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Home > Author: Emanuel Martin

Molecular simulation of shale gas adsorption in organic-matter nanopore

Fig. 2. Configuration of CH4 and CO2 adsorbed by organic pore (burial depth 4 km). (a) Initial configuration of CH4 adsorbed (b) Initial configuration of CO2 adsorbed; (c) Initial configuration of CH4/CO2 adsorbed;

The results indicated that the adsorptions of CH4 and CO2 were physical and the optimal storage depth was 2 km; The mixed adsorption data showed the rationality of exploit shale gas by injecting CO2 to exchange CH4, and the optimal burial depth was 4 km; The relative density of CH4

Enhancing the rheological properties and shale inhibition behavior of water-based mud using nanosilica, multi-walled carbon nanotube, and graphene nanoplatelet

Figure 2. (a) API filtrate volume tester, and (b) HPHT filtrate volume tester.

Abstract Five different drilling mud systems namely potassium chloride (KCl) as a basic mud, KCl/partial hydrolytic polyacrylamide (PHPA), KCl/graphene nanoplatelet (GNP), KCl/nanosilica and KCl/multi-walled carbon nano tube (MWCNT) were prepared and investigated for enhancement of rheological properties and shale inhibition. Nanoparticles were characterized in drilling mud using transmission electron microscope (TEM)

Three-dimensional characterization of micro-fractures in shale reservoir rocks

Fractures are crucial for unconventional hydrocarbon exploitation, but it is difficult to accurately observe the 3D spatial distribution characteristics of fractures. Microtomography (micro-CT) technology makes it possible to observe the 3D structures of fractures at micro-scale.

Therefore, the independently-developed CTSTA program is adopted to quantitatively describe the micro-fractures inside rock core, including fracture dimension, extension direction and extension scale. Meanwhile, this study summarizes the classification characteristics of fractures and their anisotropy. On this basis, the fractal dimensions of fractures can also be extracted. Previous studies show that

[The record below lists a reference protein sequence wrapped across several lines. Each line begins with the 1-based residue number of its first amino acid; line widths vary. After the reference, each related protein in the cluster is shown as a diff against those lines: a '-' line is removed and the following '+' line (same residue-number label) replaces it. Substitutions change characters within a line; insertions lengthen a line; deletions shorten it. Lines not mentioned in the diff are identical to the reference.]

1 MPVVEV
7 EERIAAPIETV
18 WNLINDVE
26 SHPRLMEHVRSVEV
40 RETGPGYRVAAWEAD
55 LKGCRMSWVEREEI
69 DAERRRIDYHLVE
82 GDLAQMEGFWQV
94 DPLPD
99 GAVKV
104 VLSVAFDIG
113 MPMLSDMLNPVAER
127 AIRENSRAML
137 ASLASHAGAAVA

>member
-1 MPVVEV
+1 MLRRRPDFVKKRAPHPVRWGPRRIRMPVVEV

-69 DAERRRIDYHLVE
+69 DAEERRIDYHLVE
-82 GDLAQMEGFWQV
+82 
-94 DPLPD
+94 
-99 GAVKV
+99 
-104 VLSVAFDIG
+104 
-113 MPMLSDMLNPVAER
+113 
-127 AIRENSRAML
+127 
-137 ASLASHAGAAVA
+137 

Volume fracturing of deep shale gas horizontal wells

Fig. 1. Comparison between screw perforation and planar perforation.

In addition to planar perforation, multi-scale fracturing, full-scale fracture filling, and control over extension of high-angle natural fractures, some supporting techniques are proposed, including multi-stage alternate injection (of acid fluid, slick water and gel) and the mixed- and small-grained proppant to be injected with variable viscosity and displacement. These techniques

Sustainability of UK shale gas in comparison with other electricity options: Current situation and future scenarios

this paper integrates for the first time environmental, economic and social aspects of shale gas to evaluate its overall sustainability

Abstract Many countries are considering exploitation of shale gas but its overall sustainability is currently unclear. Previous studies focused mainly on environmental aspects of shale gas, largely in the US, with scant information on socio-economic aspects. To address this knowledge gap, this paper integrates for the first time environmental, economic and

Anti-channeling cementing technology for long horizontal sections of shale gas wells

Fig. 1. Diagram of designed and actual well trajectories of Well W204H4-6.

It is indicated that the near-bit three-centralizer drifting BHA used for casing stiffness simulation can decrease the casing running difficulty in the long horizontal section of a shale gas well and increase the time efficiency and safety of casing running; that the flushing efficiency of high-efficiency oil flushing spacer fluid

Removal of organic compounds from shale gas flowback water

Fig. 1. Fractions of TOC (A) and molecular composition of LMW acid (B) and LMW neutral (C) fractions of the shale gas flowback water.

Abstract Ozonation, sorption to granular activated carbon and aerobic degradation were compared as potential treatment methods for removal of dissolved organic carbon (DOC) fractions and selected organic compounds from shale gas flowback water after pre-treatment in dissolved air flotation unit. Flowback water was characterised by high chemical oxygen demand and DOC.